Structures, Experiences, and Perceptions of Undergraduate Students’ Networks: A Mixed Methods Study
Date of Award
Master of Arts
Dr. Whitney DeCamp
Dr. Angie Moe
Dr. R. Kirk Mauldin
Networks, social capital, relational maintenance, college relationships, friends-with-benefit relationships
Masters Thesis-Abstract Only
Restricted to Campus until
This study examines the network sizes and social capital that undergraduate students form and accumulate during college, in addition to the maintenance behaviors, commitment, and trust, or relational elements, that occur in the friendships, casual sex, friends-with-benefits, and romantic relationships that students create and experience. Although prior studies have focused on the definitions of sexual relationships and other literature has examined the effects of network size and social capital, few studies have examined how different relationship statuses affect the width and depth of networks. The concepts of social capital and weak ties as well as social exchange and network exchange theories assist in understanding the relationships that college students encounter and experience. The current study assists network and relational scholarship by utilizing an online mixed-methods survey distributed to undergraduate students at a large Midwestern university. Hypotheses regarding the size of undergraduate networks, the amount of social capital reaped from networks, in addition to the relational elements evinced to continue a friendship, romantic relationship, casual sex or friends-with-benefit-relationship are tested through bivariate and equivalence tests and through a series of regression analyses. In this study, classes and housing environments comprised the largest aspects of student networks. Additional findings include that students involved in casual sex or friends-with-benefits had the largest networks and accrued greater social capital than students in romantic relationships.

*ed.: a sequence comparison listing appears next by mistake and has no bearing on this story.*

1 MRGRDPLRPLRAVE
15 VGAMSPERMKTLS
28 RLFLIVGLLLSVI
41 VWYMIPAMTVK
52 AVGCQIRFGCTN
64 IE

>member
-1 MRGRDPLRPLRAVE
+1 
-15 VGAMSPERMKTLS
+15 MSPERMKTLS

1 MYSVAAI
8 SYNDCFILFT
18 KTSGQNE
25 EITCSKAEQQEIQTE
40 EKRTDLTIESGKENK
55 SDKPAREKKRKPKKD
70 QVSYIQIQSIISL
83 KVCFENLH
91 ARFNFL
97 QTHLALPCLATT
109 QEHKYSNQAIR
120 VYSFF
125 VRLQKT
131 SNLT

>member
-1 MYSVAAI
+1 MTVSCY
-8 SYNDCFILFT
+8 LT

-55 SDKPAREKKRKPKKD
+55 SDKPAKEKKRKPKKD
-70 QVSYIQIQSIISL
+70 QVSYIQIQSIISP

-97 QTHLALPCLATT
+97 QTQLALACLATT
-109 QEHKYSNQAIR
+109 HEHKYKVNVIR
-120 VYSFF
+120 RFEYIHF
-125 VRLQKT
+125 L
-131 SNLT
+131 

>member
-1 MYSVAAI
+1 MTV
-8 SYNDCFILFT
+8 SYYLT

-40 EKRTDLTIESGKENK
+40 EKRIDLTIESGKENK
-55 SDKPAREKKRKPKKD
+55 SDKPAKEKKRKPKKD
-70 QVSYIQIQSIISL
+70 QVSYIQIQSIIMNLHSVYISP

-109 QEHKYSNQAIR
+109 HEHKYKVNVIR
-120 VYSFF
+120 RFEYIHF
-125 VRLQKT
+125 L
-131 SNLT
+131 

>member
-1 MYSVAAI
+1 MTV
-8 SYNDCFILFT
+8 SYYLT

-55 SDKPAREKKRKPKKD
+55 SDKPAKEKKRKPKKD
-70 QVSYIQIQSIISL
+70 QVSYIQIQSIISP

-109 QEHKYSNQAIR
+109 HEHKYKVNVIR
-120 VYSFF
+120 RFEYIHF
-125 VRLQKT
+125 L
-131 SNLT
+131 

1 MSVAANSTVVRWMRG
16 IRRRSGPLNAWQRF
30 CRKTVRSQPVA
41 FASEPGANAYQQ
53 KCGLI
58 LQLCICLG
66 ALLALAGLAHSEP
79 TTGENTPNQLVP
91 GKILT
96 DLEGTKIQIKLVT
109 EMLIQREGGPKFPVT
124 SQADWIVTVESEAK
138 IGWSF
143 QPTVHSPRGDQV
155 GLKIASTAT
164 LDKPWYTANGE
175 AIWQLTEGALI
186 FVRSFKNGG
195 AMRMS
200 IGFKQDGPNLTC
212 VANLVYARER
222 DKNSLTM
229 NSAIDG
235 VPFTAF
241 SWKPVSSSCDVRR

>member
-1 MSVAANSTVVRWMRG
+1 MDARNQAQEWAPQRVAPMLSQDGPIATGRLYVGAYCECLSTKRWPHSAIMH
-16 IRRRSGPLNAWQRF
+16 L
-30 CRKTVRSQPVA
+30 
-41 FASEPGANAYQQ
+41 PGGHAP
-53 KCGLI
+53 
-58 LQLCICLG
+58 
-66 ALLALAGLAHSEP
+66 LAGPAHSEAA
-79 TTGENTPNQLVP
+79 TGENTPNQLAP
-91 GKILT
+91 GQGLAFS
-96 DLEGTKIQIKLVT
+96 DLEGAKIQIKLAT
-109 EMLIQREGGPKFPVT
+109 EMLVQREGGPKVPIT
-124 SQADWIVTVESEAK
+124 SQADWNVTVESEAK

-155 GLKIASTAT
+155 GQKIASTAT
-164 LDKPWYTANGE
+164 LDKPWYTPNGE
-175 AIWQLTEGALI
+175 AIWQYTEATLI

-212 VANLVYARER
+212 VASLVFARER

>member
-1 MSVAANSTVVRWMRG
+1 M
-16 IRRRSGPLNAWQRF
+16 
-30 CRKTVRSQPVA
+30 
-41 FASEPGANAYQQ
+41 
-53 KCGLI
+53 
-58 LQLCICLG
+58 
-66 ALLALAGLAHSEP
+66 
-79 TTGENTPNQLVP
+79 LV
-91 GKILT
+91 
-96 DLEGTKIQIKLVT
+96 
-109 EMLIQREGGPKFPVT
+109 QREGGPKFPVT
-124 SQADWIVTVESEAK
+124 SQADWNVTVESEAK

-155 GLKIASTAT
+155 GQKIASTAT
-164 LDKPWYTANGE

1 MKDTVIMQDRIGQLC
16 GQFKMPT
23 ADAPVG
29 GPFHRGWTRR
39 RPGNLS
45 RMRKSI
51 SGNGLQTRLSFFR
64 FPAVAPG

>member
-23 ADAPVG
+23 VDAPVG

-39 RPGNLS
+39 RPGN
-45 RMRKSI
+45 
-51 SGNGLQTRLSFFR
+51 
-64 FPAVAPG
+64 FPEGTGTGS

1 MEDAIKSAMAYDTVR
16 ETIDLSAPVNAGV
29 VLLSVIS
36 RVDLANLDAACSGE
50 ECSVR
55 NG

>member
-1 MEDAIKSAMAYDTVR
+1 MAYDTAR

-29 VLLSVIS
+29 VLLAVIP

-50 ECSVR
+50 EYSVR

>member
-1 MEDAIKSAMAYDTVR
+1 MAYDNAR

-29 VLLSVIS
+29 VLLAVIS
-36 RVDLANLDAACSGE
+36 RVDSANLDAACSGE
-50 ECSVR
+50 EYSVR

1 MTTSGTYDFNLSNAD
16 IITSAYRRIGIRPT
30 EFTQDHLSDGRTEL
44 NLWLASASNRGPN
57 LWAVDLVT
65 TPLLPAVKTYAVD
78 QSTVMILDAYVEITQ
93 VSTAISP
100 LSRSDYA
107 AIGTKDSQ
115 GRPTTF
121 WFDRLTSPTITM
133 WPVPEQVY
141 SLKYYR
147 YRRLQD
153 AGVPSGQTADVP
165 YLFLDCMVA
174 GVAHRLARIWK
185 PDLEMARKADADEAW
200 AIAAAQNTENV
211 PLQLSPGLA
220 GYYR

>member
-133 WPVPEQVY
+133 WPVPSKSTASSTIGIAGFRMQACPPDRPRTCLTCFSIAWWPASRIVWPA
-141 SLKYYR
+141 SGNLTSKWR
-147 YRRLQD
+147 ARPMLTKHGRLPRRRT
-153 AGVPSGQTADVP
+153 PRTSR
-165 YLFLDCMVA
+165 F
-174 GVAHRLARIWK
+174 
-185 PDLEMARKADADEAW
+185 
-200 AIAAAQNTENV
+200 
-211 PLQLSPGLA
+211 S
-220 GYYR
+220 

Marshall, "Structures, Experiences, and Perceptions of Undergraduate Students’ Networks: A Mixed Methods Study" (2019). Master's Theses. 5106.